Both Pena and Gyllenhaal are absolutely excellent in this film.  The relationship between the two policemen is the backbone of the film and both men are so relaxed and comfortable in each other's company here that it's almost inconceivable that the two men aren't friends in real life.  Martinez and Kendrick compliment these performances with their own excellent work, and although they don't have nearly as much screen time both women quickly and effectively define themselves as intelligent and kind.

As someone viewing this film from the other side of the world, South Central LA is portrayed here as a violent urban warzone.  We see the police kitting up at the start of the film, and as they pack shotguns, pistols and pepper spray into their police cruiser they look more like soldiers heading off to war than cops.  The enemy are Mexican drug cartels, gangs notorious for their extreme violence and voracious expansion of territory.  

He's really a very sensitive man.  Seriously.
When I think of gangs in South Central LA I imagine of drive by shootings between the Crips and the Bloods, two gangs squaring off against each other for territory.  But as the film tells it, their glory days seem to be over.  They've been trumped in organisation, wealth and sheer viciousness by these Mexican Drug Cartel.  The cartel members are overtly vile people,  physically and sexually threatening to everyone around them.  They exist in a twilight, lit dramatically even though the film is ostensibly 'reality'.  In terms of morality they seem utterly straightforwardly evil (their leader is in fact called 'Big Evil'), almost to a cartoonish level).

With all these heavily tattooed, perpetually angry and incredibly sweary gang members, 'End of Watch' runs the risk of promoting some very unfortunate stereotypes.   David Ayer doesn't shy away from tackling racial issues, an emotive subject which to the film's credit it sensibly and skilfully navigates.  The flipside to the demonisation of the cartels is the  character of Zavala, through whom we get a view of a far healthier and more positive latino community.  The importance of family bonds is repeatedly emphasised here, with Zavala's family held up as an exemplary example of a mutually supportive family network.  If our characters can be said to have a goal outside of enforcing the law, living in warm and loving domesticity is it. Ayer consciously sets up this point of comparison: the film cuts from a sinister night time drug fuelled party with pounding bass music to a well lit, friendly and happy community hall where Zavala's sister's quinceañera is taking place.

Also a very nice person.  I think here he's about to smash some guy in the snotbox.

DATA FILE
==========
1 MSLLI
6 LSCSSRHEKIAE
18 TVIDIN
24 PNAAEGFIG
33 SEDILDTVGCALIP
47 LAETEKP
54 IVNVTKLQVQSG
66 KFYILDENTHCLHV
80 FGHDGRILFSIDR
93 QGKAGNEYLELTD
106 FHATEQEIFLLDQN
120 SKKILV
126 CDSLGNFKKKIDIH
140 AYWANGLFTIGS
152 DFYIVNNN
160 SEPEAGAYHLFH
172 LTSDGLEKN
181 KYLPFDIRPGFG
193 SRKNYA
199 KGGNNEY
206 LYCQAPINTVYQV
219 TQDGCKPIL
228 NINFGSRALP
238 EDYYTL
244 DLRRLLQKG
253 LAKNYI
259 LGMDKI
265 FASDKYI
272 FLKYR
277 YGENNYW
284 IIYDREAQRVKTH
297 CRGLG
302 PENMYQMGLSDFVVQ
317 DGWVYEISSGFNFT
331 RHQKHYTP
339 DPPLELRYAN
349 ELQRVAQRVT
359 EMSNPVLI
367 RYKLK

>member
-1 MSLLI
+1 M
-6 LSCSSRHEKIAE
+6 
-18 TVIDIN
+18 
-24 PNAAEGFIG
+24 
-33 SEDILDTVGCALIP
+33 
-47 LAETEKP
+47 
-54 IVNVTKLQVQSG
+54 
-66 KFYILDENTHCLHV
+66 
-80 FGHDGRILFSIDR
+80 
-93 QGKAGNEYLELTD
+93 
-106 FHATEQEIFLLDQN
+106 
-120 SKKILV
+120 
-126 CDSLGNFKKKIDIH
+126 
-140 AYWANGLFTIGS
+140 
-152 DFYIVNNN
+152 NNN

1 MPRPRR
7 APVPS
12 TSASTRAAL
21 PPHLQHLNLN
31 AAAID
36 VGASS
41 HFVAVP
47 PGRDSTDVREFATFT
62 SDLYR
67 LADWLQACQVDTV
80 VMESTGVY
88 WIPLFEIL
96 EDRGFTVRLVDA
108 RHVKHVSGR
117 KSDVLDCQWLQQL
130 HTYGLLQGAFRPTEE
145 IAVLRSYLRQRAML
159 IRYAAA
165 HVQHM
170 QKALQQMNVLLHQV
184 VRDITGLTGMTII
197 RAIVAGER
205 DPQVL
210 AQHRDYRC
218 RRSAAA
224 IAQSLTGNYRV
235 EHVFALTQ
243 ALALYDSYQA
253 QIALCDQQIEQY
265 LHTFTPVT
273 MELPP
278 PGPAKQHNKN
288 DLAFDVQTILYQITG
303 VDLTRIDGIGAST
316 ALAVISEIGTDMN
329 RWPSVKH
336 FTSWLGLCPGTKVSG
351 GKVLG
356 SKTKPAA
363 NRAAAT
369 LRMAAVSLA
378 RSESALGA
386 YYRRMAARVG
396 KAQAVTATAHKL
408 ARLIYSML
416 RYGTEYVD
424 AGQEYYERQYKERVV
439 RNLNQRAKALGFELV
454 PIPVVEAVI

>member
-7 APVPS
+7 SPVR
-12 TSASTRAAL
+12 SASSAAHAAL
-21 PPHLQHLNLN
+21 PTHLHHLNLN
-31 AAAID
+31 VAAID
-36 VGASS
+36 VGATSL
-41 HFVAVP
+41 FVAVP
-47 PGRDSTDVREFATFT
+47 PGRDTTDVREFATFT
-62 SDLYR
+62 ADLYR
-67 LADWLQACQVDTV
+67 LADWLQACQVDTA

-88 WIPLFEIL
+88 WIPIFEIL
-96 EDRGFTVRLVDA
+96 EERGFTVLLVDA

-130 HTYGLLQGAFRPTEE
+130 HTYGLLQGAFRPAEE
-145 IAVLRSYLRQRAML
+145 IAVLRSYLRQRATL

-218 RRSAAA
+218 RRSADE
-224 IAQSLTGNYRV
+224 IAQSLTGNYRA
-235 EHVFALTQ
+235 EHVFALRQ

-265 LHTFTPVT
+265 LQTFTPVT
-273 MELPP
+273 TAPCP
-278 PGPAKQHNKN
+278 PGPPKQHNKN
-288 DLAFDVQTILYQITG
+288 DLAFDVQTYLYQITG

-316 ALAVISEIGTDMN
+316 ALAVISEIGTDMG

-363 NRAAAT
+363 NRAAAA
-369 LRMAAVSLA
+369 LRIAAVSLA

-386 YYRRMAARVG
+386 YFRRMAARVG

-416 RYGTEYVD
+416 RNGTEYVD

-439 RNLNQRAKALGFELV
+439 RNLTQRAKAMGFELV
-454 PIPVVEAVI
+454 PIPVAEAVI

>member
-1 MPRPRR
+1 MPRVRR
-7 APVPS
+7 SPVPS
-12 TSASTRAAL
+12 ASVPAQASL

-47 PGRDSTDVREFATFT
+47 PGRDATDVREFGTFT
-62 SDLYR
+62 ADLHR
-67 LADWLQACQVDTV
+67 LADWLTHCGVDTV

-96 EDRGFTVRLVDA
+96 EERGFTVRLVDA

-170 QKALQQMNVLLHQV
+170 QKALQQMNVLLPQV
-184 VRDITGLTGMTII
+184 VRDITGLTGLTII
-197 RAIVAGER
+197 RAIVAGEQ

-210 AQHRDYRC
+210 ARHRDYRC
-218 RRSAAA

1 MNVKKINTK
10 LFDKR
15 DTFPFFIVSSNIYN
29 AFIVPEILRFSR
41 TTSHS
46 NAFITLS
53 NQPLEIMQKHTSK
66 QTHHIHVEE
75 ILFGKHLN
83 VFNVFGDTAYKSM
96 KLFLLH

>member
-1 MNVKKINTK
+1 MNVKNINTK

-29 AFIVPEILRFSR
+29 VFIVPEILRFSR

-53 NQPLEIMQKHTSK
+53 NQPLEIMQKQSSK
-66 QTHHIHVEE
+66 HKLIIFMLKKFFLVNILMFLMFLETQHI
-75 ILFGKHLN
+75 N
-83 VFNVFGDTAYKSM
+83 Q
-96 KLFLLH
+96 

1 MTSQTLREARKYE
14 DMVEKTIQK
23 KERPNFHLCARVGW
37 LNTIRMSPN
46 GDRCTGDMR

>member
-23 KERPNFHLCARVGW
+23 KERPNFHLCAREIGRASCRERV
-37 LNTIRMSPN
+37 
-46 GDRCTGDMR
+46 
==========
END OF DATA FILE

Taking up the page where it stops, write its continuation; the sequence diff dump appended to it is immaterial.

The considered, nuanced performances and the intelligent direction and writing all form the foundation of an incredibly effective film.  This means that when the action kicks off it's almost unbearably tense.  The film has gone to such lengths to establish a feeling of realism that every gunshot feels impossibly threatening.  The sound during these scenes is outstanding, with some of the loudest, most unpleasant sounding gunfire I've heard in a film.  The film exploits this, making the cartel's gunfire tinny and trebly, while the cops' guns make a slightly more pleasant bassy booming sound.  More than in most action films, the guns feel dangerous, every bullet potentially a killer.

I do think that the film goes slightly too far in deifying the police force.  There are a few scenes where the film loses it's way a little bit and tips over into what feels like blatant propaganda.  In particular there's a lengthy monologue by a side character about how his partner took a bullet for him that's unbearably glurgy.  By and large the film avoids these pitfalls, though in one light that probably means it's successful propaganda.  I suspect that this hero worship of the police, whose methods and behaviour are never criticised, is a consequence of their co-operation with the production of the film.  The production detail is incredible here, and it feels authentic from start to finish. 

Los Angeles looks like a total dump in this film.
Despite these serious misgivings, the kind of which should generally kill a film stone dead for me, I couldn't help but find 'End of Watch' an utterly gripping experience. The characterisation is dead on, you can't help but like these two men and hope for the best for them.  This attachment we develop to them, and the emotions we invest in their relationship transforms the action scenes into tense, unpredictable and terrifying nightmares.  But then on the other hand this is a great PR coup for the LAPD and it'd be perfectly reasonably to argue that this film is merely a two hour long recruitment ad.  Ultimately I'm torn between being politically suspicious of it but absolutely loving it as a piece of cinema.   It's definitely worth seeing, if only for a glimpse into a world where policemen can be smart, kind and conscientious individuals.